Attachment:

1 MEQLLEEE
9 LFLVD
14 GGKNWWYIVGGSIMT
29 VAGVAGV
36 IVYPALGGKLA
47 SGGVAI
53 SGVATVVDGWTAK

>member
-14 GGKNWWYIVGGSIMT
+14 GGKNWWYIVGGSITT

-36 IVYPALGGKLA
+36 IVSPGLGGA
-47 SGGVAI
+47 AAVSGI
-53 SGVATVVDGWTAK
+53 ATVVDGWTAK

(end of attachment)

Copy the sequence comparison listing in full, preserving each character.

1 MEQLLEEE
9 LFLVD
14 GGKNWWYIVGGSIMT
29 VAGVAGV
36 IVYPALGGKLA
47 SGGVAI
53 SGVATVVDGWTAK

>member
-14 GGKNWWYIVGGSIMT
+14 GGKNWWYIVGGSITT

-36 IVYPALGGKLA
+36 IVSPGLGGA
-47 SGGVAI
+47 AAVSGI
-53 SGVATVVDGWTAK
+53 ATVVDGWTAK